-axis x,y,z direction of the polymer axis in the original monomer object. These three numbers (separated by commas with no spaces) define the direction that the monomer subunit is pointing in. By default, the three numbers are 1 0 0 (ie, the X axis) -helix deltaphi = Optionally, rotate each monomer around it's axis by angle deltaphi (in degrees) beforehand -circular keyword keyword must be one of these: "no" The polymer is a linear chain with the two ends not connected. "yes" The polymer is a circular loop with the two ends connected pointing in similar directions. "connected" Connect the two ends together with bonds (and angles, and dihedrals, if applicable) to make a closed loop. But do not adjust the orientation of the first and last monomers so that they point towards eachother. (Use this if you plan to simulate an "infinitely" long polymer using periodic boundary conditions, with the two ends are connected on opposite sides.) -dir-indices ia ib The program attempts to orient each monomer in a direction that the polymer is pointing. By default, the program will orient monomer i in the direction connecting the monomers before and after it (monomers i-1 and i+1). The user can override this using the -dir-indices command line argument. The ia and ib arguments are integer offsets. To point monomer i in the direction connecting it to the following monomer (i+1), use -dir-indices 0 1 (For circular polymers, the indices will be wrapped appropriately.) -bond btype a1 a2 Add a bond between successive monomers of type btype. between atoms named a1 and a2 (all three arguments are strings and omit the @bond: and $atom: prefixes in moltemplate variables) Multiple bonds between successive monomers can be added by having "-bond bt a1 a2" appear several times in the argument list. For example, double-stranded DNA can be implemented as a polymer with 2 bonds connecting separate monomers (if each "monomer corresponds to a base pair). -angle atype a1 a2 a3 i1 i2 i3 Add a 3-body angle interaction between atoms a1 a2 a3 in monomers i1 i2 and i3. (The aname atype a1, a2, a3 arguments are strings containing moltemplate variable names. The standard moltemplate prefixes "$angle:", "@angle:", and "$atom:" should be omitted. The i1, i2, i3 arguments are integer indices indicating the monomer that each atom belongs to. 0 corresponds to the current monomer 1 corresponds to the next monomer 2 corresponds to the following monomer, etc... (For circular polymers, the indices will be wrapped appropriately.) Multiple angles per monomer can be added by having: "-angle aname atype a1 a2 a3 i1 i2 i3" appear several times in the argument list. -dihedral dtype a1 a2 a3 a4 i1 i2 i3 i4 Add a 4-body dihedral interaction between atoms a1 a2 a3 a4 in monomers i1 i2 and i3. (The dname dtype a1, a2, a3, a4, arguments are strings containing moltemplate variable names. The moltemplate prefixes "$dihedral:", "@dihedral:", and "$atom:" should be omitted The i1, i2, i3, i4 arguments are integer indices indicating the monomer that each atom belongs to. (See explanation above.) Multiple dihedrals per monomer can be added by having: "-dihedral dname dtype a1 a2 a3 a4 i1 i2 i3 i4" appear several times in the argument list. -improper itype a1 a2 a3 a4 i1 i2 i3 i4 Add a 4-body improper interaction between atoms a1 a2 a3 a4 in monomers i1 i2 and i3. (The iname itype a1, a2, a3, a4, arguments are strings containing moltemplate variable names. The moltemplate prefixes "$improper:", "@improper:", and "$atom:" should be omitted The i1, i2, i3, i4 arguments are integer indices indicating the that each atom belongs to. (See explanation above.) Multiple impropers per monomer can be added by having: "-improper iname itype a1 a2 a3 a4 i1 i2 i3 i4" appear several times in the argument list. -monomer-name name Name of the moltemplate object that will be replicated along the length of the polymer(s). ("Monomer" by default). This monomer should be defined elsewhere and ORIENTED SO THAT THE POLYMER AXIS LIES IN THE +X DIRECTION. You can use the "-header" argument to specify where the monomer(s) is defined. *Note: If you are defining heteropolymers or polymers with end-caps, then do not use the "-monomer" argument. Use the "-sequence" argument instead. You can include rotations or transformations to the monomer subunit before it is moved into position. For example, it is often useful to to use a modified version of the monomer whose initial coordinates are compressed to avoid collisions with other monomers. To do this, use something like "Monomer.scale(0.5,0.7,0.7)" instead of "Monomer". This would compress each monomer lengthwise by 0.5 and 0.7 laterally. (After minimization, each monomer should expand back to its ordinary size and shape.)* -header 'some text' This is a way to insert text at the beginning of the file. It was intended as a way to tell moltemplate to import files containing definitions of the monomer subunits you will need. For example: -header 'import "FILE_WHICH_DEFINES_Monomer.lt"' -sequence sequence.txt If you are building a heteropolymer, this argument allows you to specify the sequence of monomers in the polymer. You can also use this argument to add *end-caps* (ie custom monomer types) to the ends of your polymer, and orient them in the forward and backward directions. See example below. The "sequence.txt" file contains the sequence of monomers you want in your polymer(s). Each line of this file should be the name of a moltemplate object for the monomer subunit you want at that location. The number of lines in this file should match the sum of all of the lengths of the polymers (which equals the number of lines in the coordinate file). Each type of monomer listed must be a moltemplate object which contains atoms whose $atom (atom-ID) variables match the a1,a2 atoms mentioned in the -bond, -angle, -dihedral, and -improper arguments (if applicable). (In the butane example below, it would be the carbon atom in the backbone.) As before, you can include coordinate transforms in each monomer's name. Here is an example for butane: --- sequences.txt --- CH3 CH2 CH2 CH3.rot(180,0,0,1) ----- The CH2 and CH3 moltemplate objects are presumably defined elsewhere and ORIENTED WITH THE POLYMER AXIS ALONG THE +X DIRECTION. The ".rot(180,0,0,1)" makes sure the final CH3 monomer is oriented in the -X (opposite) direction. (Additional movement and rotation commands will be added to align each monomer with the direction of the curve.) If you are using the "-cuts" argument to create multiple polymers, then this file would resemble the file above, with the sequence of multiple such polymers appended together. It would include additional "CH3" and "CH3.rot(180,0,0,1) end-cap monomers at places which are before and after the integers specified using the "-cuts" argument. -polymer-name name Name of the moltemplate object that will be created. (By default "Polymer") -inherits ForceFieldObject "ForceFieldObject" is the name of a moltemplate object which defines any rules for creating angles, dihedrals, impropers which you want to be generated automatically. Hopefully this is object was defined somewhere in the file that you imported using the "-header" argument. -cuts cut_locations.txt Cut the polymer in several places along its length. This is useful if your goal is to create many polymers of different lengths instead of one long polymer. This will simply cut the polymer N times along its length. The file "cut_locations.txt" is a text file containing a list of positive integers (one per line) indicating where you would like the polymer to be cut. For each integer, i, which appears in this file, a cut is made between monomers i-1 and i (Indexing begins at 0, so a value of 1 corresponds to a cut between the first and second monomers.) A separate polymer object will be created for each polymer, and an integer suffix will be added to the name, to distinguish them from each other. (Each of these polymers will be part of a larger object defined by this program. Instantiating that object will create all of the individual polymers.) **NOTE** To put *end-caps* at the ends of each polymer (ie. to change the monomer type at the ends of each polymer), you *must* use the "-sequence" argument. You must supply a text file with the monomers you want to put at the beginning and ending of each polymer listed at the appropriate place in this file. (You also have the option to apply different rotations to the monomers at either end of each polymer to orient them in the forward and backward directions.) See the description of the *-sequence* argument for details. -box paddingX,paddingY,paddingZ This will cause the program to attempt to estimate the size of the smallest rectangular box which encloses all of the coordinates in the coordinate file. The user must supply 3 comma-separated numbers (no spaces) which indicate how much extra room is needed in the x,y,z directions, at both ends. -polymer-directions polarities.txt Change the order that coordinates are read from the file. This is specified once per polymer. You must supply a file containing one line per polymer. (Unless you used the -cuts argument this file will have only line.) Each line must contain either "1" or "-1". A value of "1" indicates that you want to read the coordinates for that polymer in the order they appear in the coordinate file. (IE. the normal behavior.) A value of -1 will cause the coordinates for that polymer to be reversed after reading. (In other words, read the coordinates from the corresponding portion of the file in reverse order. This feature is probably not useful to most users.)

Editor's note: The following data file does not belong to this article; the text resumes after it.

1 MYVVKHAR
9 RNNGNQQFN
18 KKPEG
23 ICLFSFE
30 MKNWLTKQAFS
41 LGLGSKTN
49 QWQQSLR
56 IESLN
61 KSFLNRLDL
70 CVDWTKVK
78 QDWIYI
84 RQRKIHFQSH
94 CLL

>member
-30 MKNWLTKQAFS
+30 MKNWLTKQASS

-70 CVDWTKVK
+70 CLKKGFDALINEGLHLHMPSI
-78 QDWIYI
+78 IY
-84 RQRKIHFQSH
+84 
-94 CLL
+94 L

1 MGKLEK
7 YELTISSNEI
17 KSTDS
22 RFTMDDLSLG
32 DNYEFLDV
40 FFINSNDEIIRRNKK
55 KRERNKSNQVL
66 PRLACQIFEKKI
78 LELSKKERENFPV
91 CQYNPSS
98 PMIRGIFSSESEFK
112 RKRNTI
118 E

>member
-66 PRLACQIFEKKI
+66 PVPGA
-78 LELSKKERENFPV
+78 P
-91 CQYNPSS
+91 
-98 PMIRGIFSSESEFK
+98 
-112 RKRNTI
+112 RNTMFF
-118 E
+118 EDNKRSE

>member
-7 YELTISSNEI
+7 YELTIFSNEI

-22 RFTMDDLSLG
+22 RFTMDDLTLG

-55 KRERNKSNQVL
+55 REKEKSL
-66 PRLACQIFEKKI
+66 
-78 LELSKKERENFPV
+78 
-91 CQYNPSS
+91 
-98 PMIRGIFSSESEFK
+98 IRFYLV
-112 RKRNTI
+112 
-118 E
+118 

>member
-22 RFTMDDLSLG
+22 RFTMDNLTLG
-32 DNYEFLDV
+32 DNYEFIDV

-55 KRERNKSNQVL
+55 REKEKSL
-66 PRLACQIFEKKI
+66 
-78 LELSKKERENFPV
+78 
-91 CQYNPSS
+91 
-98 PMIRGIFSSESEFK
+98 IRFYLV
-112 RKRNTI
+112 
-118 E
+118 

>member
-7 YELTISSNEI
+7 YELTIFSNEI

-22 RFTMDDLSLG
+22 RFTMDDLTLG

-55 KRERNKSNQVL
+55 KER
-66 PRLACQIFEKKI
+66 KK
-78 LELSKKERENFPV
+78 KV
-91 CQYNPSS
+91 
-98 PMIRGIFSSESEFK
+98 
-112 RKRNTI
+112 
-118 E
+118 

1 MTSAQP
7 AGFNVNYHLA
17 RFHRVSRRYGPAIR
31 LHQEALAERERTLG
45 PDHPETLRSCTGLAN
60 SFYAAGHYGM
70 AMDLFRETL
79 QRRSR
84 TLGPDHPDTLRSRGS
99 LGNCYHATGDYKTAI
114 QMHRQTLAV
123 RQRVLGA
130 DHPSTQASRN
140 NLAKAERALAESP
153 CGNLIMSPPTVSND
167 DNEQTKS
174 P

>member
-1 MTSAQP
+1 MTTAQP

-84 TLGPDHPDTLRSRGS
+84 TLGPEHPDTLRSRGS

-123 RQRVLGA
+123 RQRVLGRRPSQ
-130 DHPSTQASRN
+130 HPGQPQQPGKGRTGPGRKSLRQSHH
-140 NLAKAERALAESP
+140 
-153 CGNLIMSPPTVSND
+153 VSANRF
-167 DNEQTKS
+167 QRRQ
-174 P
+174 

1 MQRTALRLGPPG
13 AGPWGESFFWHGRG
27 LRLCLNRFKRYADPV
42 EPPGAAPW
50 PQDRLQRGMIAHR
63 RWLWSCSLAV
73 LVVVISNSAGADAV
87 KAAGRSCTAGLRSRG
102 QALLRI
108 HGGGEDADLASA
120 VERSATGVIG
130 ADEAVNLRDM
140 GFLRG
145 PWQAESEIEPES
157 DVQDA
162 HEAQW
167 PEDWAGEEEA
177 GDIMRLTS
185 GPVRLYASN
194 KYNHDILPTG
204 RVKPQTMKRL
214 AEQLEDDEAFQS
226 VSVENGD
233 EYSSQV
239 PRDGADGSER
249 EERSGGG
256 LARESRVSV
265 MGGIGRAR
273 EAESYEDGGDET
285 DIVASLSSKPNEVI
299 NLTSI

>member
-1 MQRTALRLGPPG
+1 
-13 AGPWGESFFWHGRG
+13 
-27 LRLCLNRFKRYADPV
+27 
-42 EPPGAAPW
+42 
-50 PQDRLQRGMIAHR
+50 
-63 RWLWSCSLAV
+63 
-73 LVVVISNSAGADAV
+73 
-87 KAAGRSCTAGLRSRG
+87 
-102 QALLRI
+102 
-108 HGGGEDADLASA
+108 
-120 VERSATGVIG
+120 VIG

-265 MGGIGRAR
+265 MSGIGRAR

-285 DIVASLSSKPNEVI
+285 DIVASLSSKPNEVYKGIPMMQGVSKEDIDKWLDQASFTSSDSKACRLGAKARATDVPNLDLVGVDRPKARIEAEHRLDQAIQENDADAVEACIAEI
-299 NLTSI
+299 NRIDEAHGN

- Make a simple polymer, adding "@bond:Backbone" type bonds between "$atom:c2" from each monomer with "$atom:c1" from the next monomer.
genpoly_lt.py -bond Backbone c2 c1 < crds.raw > poly.lt
- Make a circular twisted double-stranded DNA model, treating each base-pair as a monomer, and connecting each base-pair monomer with 2 bonds with the next base-pair. This is done using 2 "-bond" commands connecting the "O3p_a" atom with the "P_a" atom (in strand A), and the "P_b" atom with the "O3p_b" atom (from the opposite strand, B).
genpoly_lt.py -circular yes -helix 34.2857 \ -header 'import "basepair.lt" #<--defines "BasePair"' \ -monomer-name "BasePair" \ -polymer-name "Plasmid" \ -bond Backbone O3p_a P_a \ -bond Backbone P_b O3p_b \ < dna_basepair_CM_coords.raw \ > chromosome.lt
If you want to control the sequence of the polymer, replace the "-monomer-name" argument with "-sequence sequence.txt".